Pennsylvania Closer to Online Gambling
by Glenn Baird - June 12, 2017
Pennsylvania’s House of Representatives have passed a bill that could legalise online gambling in the state.
The bill was passed up to the House of Representatives with little opposition and was met there with vote of 102-89 in favour.
Yet, of course, this recent line of red tape still hasn’t reached the top of the tree, with the Senate of Pennsylvania still to debate and suggest amendments to the bill. However, the matter could be decided as early as the 19th of June with Rep. George Dunbar, as reported by the Online Poker Report, claiming that “It won’t be too long, as we have a budget to get done.”
He goes on to say, “Gaming isn’t the most important part of it, but it is an important part. I’m sure the Senate is going to be taking it up next week, and I’m also sure it’s not going to get voted on as is. There will be some changes to it. I hope the changes will be minimal.”
One particular stumbling block will be the bill’s call for video gaming terminals to be introduced to pubs and bars in the state. This is likely to be rejected by the Senate and is a surprise addition given controversies surrounding VTGs. Their inclusion could give the Senate the grounds in need to throw out the entire bill, with some cynics arguing that it was added for precisely that reason. Given the need for a quick turnaround, the Senate may well find that the time required to elicit productive debate is simply not available and the quickest road to conclusion could be reject the bill completely.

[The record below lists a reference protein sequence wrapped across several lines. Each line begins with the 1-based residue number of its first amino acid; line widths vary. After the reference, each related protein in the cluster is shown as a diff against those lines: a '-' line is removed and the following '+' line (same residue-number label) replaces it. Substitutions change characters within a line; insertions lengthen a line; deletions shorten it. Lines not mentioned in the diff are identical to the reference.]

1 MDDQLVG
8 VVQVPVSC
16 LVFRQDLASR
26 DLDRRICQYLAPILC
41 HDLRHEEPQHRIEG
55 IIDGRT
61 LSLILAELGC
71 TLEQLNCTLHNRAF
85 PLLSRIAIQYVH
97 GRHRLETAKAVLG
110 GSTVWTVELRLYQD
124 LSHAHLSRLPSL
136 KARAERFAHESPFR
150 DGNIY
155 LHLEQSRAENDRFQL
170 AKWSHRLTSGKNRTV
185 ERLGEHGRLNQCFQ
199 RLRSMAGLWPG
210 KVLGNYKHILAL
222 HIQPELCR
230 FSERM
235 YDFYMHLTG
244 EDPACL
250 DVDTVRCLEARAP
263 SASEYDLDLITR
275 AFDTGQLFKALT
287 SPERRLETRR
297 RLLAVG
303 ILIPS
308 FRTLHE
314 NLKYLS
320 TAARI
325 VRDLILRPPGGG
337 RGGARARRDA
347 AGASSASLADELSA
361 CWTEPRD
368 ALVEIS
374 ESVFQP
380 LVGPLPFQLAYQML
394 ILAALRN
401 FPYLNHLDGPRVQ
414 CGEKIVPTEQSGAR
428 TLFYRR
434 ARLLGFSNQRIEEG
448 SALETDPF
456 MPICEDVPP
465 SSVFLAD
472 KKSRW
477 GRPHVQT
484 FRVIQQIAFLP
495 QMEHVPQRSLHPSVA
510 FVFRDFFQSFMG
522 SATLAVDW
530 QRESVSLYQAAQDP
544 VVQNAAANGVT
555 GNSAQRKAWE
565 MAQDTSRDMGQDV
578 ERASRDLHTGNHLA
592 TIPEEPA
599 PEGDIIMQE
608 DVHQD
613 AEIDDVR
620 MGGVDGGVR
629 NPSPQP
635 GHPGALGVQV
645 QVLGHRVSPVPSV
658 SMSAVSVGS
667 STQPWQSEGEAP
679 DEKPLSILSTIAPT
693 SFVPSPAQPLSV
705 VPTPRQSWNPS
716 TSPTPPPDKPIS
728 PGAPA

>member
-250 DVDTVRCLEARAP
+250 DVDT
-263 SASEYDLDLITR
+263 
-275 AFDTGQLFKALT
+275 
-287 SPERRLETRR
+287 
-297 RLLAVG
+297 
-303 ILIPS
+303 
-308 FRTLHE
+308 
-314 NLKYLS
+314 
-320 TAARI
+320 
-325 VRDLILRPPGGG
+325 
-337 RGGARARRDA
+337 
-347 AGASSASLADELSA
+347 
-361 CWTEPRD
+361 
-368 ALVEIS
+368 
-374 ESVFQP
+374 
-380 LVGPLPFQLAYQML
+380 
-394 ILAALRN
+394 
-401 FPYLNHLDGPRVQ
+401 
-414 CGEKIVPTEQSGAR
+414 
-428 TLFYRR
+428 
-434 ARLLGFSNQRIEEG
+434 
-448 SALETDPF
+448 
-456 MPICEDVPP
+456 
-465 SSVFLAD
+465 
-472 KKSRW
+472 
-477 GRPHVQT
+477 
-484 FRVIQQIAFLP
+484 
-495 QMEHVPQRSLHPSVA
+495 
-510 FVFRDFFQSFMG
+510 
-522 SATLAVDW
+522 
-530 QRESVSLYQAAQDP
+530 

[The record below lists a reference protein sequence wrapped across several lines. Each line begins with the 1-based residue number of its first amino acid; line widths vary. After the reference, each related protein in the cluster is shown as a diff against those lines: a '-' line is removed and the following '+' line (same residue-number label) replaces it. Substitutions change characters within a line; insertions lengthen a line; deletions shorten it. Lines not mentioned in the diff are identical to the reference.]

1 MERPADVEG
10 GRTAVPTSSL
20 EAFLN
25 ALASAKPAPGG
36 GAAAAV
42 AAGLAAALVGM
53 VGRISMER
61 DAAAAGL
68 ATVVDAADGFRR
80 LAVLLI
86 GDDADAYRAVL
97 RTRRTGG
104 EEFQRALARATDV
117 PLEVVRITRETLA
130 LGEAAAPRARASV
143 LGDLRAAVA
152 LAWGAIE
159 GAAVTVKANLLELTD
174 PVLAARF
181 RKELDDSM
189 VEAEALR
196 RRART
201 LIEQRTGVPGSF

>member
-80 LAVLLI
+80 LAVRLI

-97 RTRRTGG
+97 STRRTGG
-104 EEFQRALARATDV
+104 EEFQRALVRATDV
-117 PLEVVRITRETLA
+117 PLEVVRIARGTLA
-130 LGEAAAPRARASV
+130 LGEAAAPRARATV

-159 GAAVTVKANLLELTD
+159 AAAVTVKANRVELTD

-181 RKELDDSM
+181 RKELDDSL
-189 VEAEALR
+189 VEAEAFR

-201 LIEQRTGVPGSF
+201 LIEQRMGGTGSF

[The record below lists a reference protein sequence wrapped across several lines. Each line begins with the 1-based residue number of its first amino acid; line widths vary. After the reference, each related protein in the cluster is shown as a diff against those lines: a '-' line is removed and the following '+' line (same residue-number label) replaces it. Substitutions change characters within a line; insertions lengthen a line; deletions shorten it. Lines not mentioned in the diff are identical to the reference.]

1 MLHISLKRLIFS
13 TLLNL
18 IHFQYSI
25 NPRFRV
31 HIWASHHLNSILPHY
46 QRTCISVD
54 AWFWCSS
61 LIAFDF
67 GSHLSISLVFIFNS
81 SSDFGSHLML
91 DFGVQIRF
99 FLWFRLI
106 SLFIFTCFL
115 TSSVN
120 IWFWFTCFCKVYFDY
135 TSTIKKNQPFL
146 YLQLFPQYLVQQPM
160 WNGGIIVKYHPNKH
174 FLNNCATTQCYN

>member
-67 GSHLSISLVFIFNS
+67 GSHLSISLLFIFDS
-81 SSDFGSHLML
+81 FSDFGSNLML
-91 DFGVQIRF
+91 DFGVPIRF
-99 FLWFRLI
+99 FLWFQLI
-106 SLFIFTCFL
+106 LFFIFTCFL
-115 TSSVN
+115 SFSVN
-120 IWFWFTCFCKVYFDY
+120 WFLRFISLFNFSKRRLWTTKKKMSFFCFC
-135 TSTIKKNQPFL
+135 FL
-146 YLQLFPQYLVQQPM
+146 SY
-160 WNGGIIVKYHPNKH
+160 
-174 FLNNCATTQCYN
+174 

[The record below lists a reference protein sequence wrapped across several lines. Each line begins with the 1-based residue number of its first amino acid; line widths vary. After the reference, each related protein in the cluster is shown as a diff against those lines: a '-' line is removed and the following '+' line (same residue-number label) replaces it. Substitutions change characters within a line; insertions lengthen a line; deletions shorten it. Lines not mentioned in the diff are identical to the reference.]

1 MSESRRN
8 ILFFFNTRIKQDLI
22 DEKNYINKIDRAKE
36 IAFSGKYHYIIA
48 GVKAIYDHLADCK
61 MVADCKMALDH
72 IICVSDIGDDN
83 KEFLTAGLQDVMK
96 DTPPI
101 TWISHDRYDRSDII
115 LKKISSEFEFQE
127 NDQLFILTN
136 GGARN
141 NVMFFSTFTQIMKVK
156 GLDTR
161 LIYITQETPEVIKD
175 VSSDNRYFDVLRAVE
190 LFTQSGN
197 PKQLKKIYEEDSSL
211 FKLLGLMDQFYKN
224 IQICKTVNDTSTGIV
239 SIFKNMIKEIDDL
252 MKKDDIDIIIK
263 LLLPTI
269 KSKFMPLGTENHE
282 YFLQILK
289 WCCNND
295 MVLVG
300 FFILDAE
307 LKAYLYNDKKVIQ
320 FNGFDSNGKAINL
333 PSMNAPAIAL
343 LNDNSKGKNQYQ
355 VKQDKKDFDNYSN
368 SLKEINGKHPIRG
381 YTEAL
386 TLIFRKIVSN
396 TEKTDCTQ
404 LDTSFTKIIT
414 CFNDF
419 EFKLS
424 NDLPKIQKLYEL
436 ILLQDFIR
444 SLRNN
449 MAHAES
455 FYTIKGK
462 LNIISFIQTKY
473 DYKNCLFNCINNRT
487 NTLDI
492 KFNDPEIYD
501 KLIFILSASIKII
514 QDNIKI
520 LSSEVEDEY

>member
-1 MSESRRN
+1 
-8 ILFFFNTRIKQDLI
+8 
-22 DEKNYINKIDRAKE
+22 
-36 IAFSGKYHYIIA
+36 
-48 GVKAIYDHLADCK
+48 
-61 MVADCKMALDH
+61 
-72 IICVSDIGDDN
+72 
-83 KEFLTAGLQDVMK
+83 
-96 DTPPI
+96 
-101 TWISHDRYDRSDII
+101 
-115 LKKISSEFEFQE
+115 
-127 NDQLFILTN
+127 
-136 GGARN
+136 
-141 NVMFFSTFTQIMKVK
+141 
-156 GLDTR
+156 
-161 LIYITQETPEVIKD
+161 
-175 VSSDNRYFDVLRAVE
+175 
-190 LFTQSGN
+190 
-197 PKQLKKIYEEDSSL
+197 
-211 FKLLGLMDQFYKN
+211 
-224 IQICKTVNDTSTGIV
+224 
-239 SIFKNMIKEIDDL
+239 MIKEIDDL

Another sticking point will be the rate of tax. The Senate had originally proposed a high rate of tax. The suggested 54% plus huge licence fees had to be reduced by the House of Representatives but it is unlikely that their negotiated 16% will be agreed.
Dunbar himself has argued that, “You can’t tax at a 54-percent rate because casinos won’t be able to grab them and bring them into the brick and mortar.” He is emphasising the fact that online casinos will have to spend a lot of money advertising their brand before they can turn any profit. A tax rate of 54% would make the entire operation impossible.
All that we can be sure about is that by the start of next week a decision will be made that could either pave the way for online gambling in Pennsylvania or end speculation around it completely.